Ian Willms recalls his first visit to Detroit, Michigan, in 2005 as feeling like he “had just landed on the moon.” Drawn there by music, the underlying pulse of the city, Willms saw things that stayed with him. Memories of the people he encountered drew him back to Detroit from 2007 to 2010 to document his impressions by using his plastic Holga camera.
At first sight, the images in the Detroit series feel like stepping back in time. At points both gritty and soft, these black and white photographs of unkempt yards, people, and buildings often reveal themselves as contemporary only through minute details such as modern cars and street furniture. The Holga’s quirks coalesce to create what Willms calls a “beautiful, surreal rendition of reality,” which gives his exploration into one of the largest and most impoverished cities in America a visual depth that goes beyond traditional street photography.
Willms’ tentative interest in photography was encouraged when he won a camera in a photography contest as a teenager, and, like many, he began to use photography as a response to his surroundings. Inspired by the work of street photographers he found in the Life Library of Photography books, Willms attended the Loyalist College Photojournalism program in Belleville, Ontario, to learn the technical and practical skills needed to work at any major Canadian or international newspaper.
While shooting with a Holga has its own mechanical challenges, street photography presents other trials, as photographers are often on their feet for hours, waiting for the Cartier-Bresson “decisive moment.” They must then gather the courage to photograph a stranger in that split second — something that Willms still struggles with. His education at Loyalist prepared him for the legal particularities around these kinds of images. Unless used commercially, Willms doesn’t need a model release; though, he notes, he does always try to be polite.
Willms favours small, simple, 35mm film or full-frame digital cameras for his work and uses cameras like the Holga only when he has a good reason. Otherwise, he notes, with “all the apps that make your $600 cellphone into a $6 plastic camera,” it can quickly become contrived and meaningless. Willms approaches each project individually by choosing cameras and film type depending on the mood he’s trying to create. But he notes that the best tool for new street photographers isn’t fancy equipment. Instead, he suggests wearing practical shoes. While Willms’ freelance work as a photojournalist can be found in major Canadian newspapers such as the Globe and Mail, his personal work in series such as Detroit give Willms an alternative view of the streets based on observing and recording, as opposed to the more journalistic approach of uncovering and categorizing. Street photography, he says, is more of a question for the viewer, a layering of situation and meaning, while photojournalism is more about uncovering answers and understanding facts. Willms’ work ultimately blurs the lines between these two practices, offering the photojournalist’s meticulous understanding of truth and narrative to the more perceptive ruminations of street photography.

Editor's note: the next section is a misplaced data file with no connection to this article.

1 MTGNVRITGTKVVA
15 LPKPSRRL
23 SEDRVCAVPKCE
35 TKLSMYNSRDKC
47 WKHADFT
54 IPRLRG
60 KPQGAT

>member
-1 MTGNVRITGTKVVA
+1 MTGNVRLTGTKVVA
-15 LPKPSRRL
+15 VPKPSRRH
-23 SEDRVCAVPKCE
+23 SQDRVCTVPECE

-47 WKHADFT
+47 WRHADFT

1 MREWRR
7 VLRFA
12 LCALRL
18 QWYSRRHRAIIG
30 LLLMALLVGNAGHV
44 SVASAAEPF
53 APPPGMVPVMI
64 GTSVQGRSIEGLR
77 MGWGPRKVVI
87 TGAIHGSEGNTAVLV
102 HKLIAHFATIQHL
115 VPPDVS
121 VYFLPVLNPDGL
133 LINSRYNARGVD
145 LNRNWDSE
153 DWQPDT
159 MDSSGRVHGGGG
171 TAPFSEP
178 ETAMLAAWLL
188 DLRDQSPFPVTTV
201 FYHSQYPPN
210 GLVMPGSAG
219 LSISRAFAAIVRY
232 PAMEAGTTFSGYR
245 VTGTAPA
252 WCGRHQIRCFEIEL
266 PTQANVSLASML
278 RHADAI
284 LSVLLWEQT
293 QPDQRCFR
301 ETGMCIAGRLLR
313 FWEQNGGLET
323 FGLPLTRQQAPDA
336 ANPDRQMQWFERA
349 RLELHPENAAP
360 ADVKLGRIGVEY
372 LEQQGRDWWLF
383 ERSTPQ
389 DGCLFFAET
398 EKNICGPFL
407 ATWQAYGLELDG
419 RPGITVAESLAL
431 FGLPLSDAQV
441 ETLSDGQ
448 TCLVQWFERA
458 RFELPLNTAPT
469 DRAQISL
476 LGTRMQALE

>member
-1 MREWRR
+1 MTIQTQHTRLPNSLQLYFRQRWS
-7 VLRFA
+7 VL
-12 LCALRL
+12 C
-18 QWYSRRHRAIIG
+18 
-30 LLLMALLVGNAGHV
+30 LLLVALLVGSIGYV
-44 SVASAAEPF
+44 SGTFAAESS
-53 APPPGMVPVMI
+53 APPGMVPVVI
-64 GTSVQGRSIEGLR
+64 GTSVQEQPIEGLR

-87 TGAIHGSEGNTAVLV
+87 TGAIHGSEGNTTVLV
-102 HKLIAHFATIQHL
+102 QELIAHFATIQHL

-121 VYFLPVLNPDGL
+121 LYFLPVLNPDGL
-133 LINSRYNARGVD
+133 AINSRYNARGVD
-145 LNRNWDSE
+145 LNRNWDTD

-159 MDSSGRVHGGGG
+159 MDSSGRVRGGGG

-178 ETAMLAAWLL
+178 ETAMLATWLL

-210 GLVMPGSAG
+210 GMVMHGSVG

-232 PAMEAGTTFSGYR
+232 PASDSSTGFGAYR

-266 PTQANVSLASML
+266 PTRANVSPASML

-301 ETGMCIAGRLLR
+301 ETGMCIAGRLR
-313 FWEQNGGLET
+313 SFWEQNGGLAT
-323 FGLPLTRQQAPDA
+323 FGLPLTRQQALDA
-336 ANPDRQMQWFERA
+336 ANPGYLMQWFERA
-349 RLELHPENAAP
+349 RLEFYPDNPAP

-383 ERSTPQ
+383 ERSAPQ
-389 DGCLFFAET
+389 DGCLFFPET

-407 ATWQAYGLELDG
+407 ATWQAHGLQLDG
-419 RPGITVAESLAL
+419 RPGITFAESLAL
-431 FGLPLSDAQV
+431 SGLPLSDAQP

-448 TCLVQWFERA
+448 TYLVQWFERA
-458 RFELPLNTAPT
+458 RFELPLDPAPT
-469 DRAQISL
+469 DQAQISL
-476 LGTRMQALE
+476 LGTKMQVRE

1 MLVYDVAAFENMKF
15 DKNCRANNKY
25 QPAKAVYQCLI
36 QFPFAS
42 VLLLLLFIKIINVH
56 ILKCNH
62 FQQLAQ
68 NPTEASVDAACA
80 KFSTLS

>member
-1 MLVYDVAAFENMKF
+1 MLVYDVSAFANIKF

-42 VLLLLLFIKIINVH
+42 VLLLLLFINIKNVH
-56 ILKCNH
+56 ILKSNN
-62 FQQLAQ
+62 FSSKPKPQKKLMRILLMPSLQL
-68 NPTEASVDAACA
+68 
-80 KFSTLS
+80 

In many of his images, Willms manages to perfectly capture the dichotomy between his two roles as both street photographer and photojournalist. He understands the photojournalist’s removed role as storyteller but simultaneously uses his involved, personal position as a street photographer to probe beyond the image’s didactic qualities to create poignant statements that speak to lived experience.
See more of Ian's work at: www.ianwillms.com